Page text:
BOSTON — Staff members working in long-term care facilities across Massachusetts will be required to get fully vaccinated against COVID-19 by October in an effort to “strengthen infection control and protect vulnerable residents” as the highly transmissible delta variant continues to drive up infection rates nationwide, according to the Executive Office of Health and Human Services and WFXT.
The mandate will apply to employees at the state’s 378 skilled nursing facilities as well as two Soldier’s Homes, officials said. Staff members will be required to get their first vaccine dose no later than Sept. 1, and to be fully vaccinated by Oct. 10.
As of Monday, less than 75% of the staff members at 155 of Massachusetts’ skilled nursing facilities had been fully vaccinated, according to EOHHS.
In a statement released Wednesday, officials emphasized that getting vaccinated against COVID-19 “is the most effective method for preventing infection and serious illness from the virus, and staff at long-term care facilities and other health care providers serving vulnerable populations are critical in efforts to protect older residents.”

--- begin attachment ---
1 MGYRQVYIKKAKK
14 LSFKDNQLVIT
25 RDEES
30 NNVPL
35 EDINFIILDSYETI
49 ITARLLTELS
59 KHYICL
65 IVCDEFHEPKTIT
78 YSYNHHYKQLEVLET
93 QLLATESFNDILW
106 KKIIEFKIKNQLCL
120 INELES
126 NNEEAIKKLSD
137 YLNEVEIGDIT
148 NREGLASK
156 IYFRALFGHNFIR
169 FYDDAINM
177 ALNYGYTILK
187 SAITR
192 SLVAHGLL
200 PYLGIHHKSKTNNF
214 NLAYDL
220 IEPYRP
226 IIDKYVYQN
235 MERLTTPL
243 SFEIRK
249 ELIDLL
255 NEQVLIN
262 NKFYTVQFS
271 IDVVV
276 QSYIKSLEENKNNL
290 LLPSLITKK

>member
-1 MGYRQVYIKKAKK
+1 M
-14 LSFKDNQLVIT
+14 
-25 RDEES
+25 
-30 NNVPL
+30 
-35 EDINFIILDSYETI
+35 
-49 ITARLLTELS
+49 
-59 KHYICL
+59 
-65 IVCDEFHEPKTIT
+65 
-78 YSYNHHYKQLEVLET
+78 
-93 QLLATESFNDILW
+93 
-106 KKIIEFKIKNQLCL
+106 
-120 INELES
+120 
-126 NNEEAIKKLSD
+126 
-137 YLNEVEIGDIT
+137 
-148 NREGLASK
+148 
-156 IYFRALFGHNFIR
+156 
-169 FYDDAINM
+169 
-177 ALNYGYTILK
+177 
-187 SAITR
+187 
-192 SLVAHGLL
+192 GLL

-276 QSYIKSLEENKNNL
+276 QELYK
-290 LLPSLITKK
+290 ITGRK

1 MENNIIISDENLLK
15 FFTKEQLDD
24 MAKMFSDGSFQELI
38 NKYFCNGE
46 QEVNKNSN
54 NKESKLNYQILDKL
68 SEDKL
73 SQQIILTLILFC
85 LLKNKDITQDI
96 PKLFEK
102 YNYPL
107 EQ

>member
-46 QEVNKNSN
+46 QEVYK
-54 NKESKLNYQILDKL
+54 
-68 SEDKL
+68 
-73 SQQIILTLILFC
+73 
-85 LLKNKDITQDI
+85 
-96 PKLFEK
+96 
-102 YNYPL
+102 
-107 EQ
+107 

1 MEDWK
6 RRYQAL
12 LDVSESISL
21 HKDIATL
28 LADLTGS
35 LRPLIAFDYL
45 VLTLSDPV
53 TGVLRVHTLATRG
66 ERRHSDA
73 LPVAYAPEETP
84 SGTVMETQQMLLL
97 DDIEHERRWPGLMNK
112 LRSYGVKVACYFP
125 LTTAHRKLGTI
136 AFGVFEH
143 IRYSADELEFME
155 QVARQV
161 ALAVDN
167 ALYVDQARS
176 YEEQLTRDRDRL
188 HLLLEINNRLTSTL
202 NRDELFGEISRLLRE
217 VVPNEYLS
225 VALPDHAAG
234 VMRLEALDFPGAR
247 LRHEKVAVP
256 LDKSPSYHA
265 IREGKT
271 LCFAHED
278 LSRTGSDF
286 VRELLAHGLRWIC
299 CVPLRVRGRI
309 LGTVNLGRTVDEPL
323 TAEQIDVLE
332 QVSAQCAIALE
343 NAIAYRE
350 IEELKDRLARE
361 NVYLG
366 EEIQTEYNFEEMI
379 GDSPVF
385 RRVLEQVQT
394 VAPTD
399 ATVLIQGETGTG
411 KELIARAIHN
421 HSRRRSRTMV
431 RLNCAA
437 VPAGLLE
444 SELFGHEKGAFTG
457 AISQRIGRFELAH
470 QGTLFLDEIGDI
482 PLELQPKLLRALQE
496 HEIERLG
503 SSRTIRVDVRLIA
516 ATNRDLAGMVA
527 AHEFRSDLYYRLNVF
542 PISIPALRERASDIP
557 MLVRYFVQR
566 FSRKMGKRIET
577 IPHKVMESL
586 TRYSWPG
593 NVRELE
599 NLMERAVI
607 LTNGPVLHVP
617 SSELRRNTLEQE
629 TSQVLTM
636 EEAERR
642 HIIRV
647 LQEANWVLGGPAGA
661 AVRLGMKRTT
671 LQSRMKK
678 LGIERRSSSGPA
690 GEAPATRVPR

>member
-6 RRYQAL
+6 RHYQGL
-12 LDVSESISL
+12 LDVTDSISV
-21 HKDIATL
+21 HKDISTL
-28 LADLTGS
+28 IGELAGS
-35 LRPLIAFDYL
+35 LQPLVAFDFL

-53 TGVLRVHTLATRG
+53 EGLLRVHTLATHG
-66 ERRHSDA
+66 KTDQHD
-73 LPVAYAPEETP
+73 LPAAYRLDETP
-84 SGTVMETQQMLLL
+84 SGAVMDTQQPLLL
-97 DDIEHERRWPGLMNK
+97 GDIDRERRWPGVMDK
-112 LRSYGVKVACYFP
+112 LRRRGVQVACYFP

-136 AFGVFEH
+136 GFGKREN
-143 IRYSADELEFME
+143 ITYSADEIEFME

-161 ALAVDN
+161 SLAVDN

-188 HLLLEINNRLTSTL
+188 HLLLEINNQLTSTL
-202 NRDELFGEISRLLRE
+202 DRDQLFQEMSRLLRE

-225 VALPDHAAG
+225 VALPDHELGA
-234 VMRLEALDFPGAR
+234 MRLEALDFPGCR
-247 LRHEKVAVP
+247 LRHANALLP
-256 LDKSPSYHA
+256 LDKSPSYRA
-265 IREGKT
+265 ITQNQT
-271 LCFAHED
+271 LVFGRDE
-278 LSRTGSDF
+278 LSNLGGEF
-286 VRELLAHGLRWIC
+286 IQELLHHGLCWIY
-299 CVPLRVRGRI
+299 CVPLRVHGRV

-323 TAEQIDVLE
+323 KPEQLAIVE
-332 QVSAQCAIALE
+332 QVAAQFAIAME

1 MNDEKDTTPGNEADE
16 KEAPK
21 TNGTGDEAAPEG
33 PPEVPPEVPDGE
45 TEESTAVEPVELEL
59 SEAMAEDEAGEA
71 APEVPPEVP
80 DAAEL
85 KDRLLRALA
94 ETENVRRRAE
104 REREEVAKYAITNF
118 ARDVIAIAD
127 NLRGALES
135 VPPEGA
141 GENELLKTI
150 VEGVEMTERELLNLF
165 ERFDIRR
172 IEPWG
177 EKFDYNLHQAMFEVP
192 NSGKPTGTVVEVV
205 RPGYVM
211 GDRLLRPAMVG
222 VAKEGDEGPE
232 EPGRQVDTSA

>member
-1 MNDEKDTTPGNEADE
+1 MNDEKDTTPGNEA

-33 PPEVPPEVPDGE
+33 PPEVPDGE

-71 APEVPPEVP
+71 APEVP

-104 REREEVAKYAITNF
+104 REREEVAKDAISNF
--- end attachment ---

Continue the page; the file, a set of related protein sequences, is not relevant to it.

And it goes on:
As of Tuesday, the last date for which data was available, about 63% of Massachusetts residents have been vaccinated, according to the state health department. Nationwide, about 50% of all Americans have been fully vaccinated, data from the Centers for Disease Control and Prevention shows.
Research has also shown that fully vaccinated people can spread the delta variant, which accounts for more than 80% of all COVID-19 cases reported nationwide; however, officials have noted that vaccination protects well against severe and life-threatening symptoms of the viral infection.
Other municipalities, states and the federal government have announced similar vaccine mandates aimed at encouraging skeptics to get their shots. In California and New York, state employees will be required to get vaccinated or face regular COVID-19 testing. In New York City, municipal employees are also being required to get vaccinated. A similar measure in Denver also includes workers in settings and occupations deemed high risk.
Since the start of the pandemic, 35.2 million Americans have been diagnosed with COVID-19, resulting in more than 614,000 deaths, according to numbers compiled by Johns Hopkins University. Over 199.8 million people worldwide have gotten COVID-19, causing 4.2 million deaths, according to the university.
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